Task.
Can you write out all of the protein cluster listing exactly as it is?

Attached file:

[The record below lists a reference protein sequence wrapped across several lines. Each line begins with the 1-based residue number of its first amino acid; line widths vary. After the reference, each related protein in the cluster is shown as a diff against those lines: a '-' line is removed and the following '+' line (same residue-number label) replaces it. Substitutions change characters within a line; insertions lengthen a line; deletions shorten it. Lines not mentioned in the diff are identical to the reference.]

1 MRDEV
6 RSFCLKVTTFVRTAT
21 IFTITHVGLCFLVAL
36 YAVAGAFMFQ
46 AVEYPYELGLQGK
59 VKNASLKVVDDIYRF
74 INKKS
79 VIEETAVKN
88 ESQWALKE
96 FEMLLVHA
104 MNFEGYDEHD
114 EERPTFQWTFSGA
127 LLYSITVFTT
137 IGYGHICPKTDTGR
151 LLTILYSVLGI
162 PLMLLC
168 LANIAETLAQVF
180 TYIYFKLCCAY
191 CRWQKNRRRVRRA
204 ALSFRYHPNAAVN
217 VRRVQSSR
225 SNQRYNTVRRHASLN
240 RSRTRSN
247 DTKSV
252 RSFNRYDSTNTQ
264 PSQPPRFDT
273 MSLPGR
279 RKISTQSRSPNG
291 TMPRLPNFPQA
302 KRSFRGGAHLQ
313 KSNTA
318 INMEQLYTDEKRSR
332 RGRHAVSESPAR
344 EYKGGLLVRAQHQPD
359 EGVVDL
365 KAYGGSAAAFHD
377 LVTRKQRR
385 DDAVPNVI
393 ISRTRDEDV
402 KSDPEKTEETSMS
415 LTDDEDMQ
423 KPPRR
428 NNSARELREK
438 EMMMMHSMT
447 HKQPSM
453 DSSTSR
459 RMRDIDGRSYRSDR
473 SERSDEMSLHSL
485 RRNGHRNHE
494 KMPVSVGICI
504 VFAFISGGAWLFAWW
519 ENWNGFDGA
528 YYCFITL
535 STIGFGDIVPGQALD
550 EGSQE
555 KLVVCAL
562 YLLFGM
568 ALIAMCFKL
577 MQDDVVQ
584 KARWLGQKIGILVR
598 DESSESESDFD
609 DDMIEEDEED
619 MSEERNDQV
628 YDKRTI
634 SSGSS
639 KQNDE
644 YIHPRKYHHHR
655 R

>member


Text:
[The record below lists a reference protein sequence wrapped across several lines. Each line begins with the 1-based residue number of its first amino acid; line widths vary. After the reference, each related protein in the cluster is shown as a diff against those lines: a '-' line is removed and the following '+' line (same residue-number label) replaces it. Substitutions change characters within a line; insertions lengthen a line; deletions shorten it. Lines not mentioned in the diff are identical to the reference.]

1 MRDEV
6 RSFCLKVTTFVRTAT
21 IFTITHVGLCFLVAL
36 YAVAGAFMFQ
46 AVEYPYELGLQGK
59 VKNASLKVVDDIYRF
74 INKKS
79 VIEETAVKN
88 ESQWALKE
96 FEMLLVHA
104 MNFEGYDEHD
114 EERPTFQWTFSGA
127 LLYSITVFTT
137 IGYGHICPKTDTGR
151 LLTILYSVLGI
162 PLMLLC
168 LANIAETLAQVF
180 TYIYFKLCCAY
191 CRWQKNRRRVRRA
204 ALSFRYHPNAAVN
217 VRRVQSSR
225 SNQRYNTVRRHASLN
240 RSRTRSN
247 DTKSV
252 RSFNRYDSTNTQ
264 PSQPPRFDT
273 MSLPGR
279 RKISTQSRSPNG
291 TMPRLPNFPQA
302 KRSFRGGAHLQ
313 KSNTA
318 INMEQLYTDEKRSR
332 RGRHAVSESPAR
344 EYKGGLLVRAQHQPD
359 EGVVDL
365 KAYGGSAAAFHD
377 LVTRKQRR
385 DDAVPNVI
393 ISRTRDEDV
402 KSDPEKTEETSMS
415 LTDDEDMQ
423 KPPRR
428 NNSARELREK
438 EMMMMHSMT
447 HKQPSM
453 DSSTSR
459 RMRDIDGRSYRSDR
473 SERSDEMSLHSL
485 RRNGHRNHE
494 KMPVSVGICI
504 VFAFISGGAWLFAWW
519 ENWNGFDGA
528 YYCFITL
535 STIGFGDIVPGQALD
550 EGSQE
555 KLVVCAL
562 YLLFGM
568 ALIAMCFKL
577 MQDDVVQ
584 KARWLGQKIGILVR
598 DESSESESDFD
609 DDMIEEDEED
619 MSEERNDQV
628 YDKRTI
634 SSGSS
639 KQNDE
644 YIHPRKYHHHR
655 R

>member